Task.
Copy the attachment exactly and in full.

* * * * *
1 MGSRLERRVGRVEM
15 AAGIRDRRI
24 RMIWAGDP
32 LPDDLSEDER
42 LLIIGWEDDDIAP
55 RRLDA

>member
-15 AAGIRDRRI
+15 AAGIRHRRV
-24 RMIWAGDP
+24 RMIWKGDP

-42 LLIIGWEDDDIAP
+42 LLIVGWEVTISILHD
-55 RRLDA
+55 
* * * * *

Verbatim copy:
1 MGSRLERRVGRVEM
15 AAGIRDRRI
24 RMIWAGDP
32 LPDDLSEDER
42 LLIIGWEDDDIAP
55 RRLDA

>member
-15 AAGIRDRRI
+15 AAGIRHRRV
-24 RMIWAGDP
+24 RMIWKGDP

-42 LLIIGWEDDDIAP
+42 LLIVGWEVTISILHD
-55 RRLDA
+55 